Man has always been fascinated by ultimate things--life, death, the
origin of the world--and his discoveries in other fields of knowledge have given
him confidence to assume that some day these mysteries will also yield to the
power of his intellect. Such pride of mind, however, can only lead away from the
truth, which, according to Orthodox teaching, is the aim and foundation of all
true knowledge. How is such knowledge acquired? Here we have part of a longer
essay by the renowned Serbian theologlan of blessed memory, Archimandrite Justin
Popovich (+1979), in which he distills the writings of Saint Isaac the Syrian on
the Orthodox theology of knowledge. Briefly, he explains that because man's
understanding became darkened through sin, through consorting with evil, he
became incapable of true knowledge. Man can come to this knowledge only when his
soul (the seat of understanding) is healed. This is made possible by means of
the virtues, and the primary virtue in this remedial process is faith. 'Through
faith, the mind, which was previously dispersed among the passions, is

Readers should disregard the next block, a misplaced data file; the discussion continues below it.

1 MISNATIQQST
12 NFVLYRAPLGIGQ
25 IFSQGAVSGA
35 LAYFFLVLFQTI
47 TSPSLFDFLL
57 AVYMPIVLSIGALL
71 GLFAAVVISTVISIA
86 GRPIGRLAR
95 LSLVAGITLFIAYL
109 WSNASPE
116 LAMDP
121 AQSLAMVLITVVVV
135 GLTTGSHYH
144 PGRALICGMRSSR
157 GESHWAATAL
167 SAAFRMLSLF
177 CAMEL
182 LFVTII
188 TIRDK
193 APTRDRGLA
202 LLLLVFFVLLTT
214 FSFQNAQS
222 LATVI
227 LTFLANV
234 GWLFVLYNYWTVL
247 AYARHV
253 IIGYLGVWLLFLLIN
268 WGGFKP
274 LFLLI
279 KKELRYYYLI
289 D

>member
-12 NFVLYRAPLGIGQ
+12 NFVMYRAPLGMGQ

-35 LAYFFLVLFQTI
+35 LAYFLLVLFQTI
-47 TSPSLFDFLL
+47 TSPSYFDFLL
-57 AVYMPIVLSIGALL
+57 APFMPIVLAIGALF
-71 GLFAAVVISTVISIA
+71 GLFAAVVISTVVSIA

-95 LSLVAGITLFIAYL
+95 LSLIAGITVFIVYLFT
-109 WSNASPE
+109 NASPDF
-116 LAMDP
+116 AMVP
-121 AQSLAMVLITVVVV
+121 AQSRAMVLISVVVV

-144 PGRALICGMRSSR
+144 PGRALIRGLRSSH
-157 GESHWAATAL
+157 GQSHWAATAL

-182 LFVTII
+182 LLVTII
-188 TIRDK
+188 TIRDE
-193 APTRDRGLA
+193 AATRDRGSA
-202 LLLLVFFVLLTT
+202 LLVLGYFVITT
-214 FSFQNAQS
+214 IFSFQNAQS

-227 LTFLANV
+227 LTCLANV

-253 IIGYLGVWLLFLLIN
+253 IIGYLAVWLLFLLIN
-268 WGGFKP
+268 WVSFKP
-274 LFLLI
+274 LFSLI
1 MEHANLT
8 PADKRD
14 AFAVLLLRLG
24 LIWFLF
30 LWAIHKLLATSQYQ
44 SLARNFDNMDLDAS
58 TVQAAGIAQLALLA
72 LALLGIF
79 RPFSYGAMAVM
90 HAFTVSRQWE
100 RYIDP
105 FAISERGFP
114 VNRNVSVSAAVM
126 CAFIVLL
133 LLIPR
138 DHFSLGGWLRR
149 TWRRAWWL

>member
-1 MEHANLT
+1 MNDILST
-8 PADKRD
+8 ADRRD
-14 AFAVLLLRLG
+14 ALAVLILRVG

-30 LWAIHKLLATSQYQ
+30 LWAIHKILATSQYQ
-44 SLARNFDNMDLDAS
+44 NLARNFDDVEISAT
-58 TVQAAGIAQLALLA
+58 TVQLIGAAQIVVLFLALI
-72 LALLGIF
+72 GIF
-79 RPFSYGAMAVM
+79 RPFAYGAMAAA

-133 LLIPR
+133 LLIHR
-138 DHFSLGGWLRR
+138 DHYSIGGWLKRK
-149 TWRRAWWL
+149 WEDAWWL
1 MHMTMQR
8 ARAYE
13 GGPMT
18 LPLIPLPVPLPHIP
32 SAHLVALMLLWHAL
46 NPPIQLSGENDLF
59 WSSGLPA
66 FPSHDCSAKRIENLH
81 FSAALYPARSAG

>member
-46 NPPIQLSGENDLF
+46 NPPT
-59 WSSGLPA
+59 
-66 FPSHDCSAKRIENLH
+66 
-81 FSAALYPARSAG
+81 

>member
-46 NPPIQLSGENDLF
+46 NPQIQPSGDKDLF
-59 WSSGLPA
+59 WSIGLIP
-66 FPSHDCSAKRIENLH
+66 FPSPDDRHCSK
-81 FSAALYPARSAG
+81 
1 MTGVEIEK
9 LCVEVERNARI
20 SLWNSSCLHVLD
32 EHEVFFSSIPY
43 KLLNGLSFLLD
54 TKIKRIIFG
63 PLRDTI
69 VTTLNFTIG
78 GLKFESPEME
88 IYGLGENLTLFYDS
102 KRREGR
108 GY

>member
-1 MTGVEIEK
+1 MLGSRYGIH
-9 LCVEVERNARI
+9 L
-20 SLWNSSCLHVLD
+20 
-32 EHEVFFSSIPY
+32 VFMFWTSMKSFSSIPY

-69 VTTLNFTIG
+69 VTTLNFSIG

concentrated, freed from sensuality, and endowed with peace and humility of
thought .... It is by the ascesis of faith that a man conquers egotism, steps
beyond the bounds of self, and enters into a new, transcendent reality which
also transcends subjectivity." In separate sections, Fr. Justin discusses
prayer, humility, love and grace, all requisite companions of faith, before
leading the reader into "The Mystery of Knowledge," which we have
reprinted below with slight abbreviations.
According to the teaching of St. Isaac the Syrian, there are two sorts of knowledge: that which precedes faith and that which is born of faith. The former is natural knowledge and involves the discernment of good and evil. The latter is spiritual knowledge and is "the perception of the mysteries,'' "the perception of what is hidden," "the contemplation of the invisible."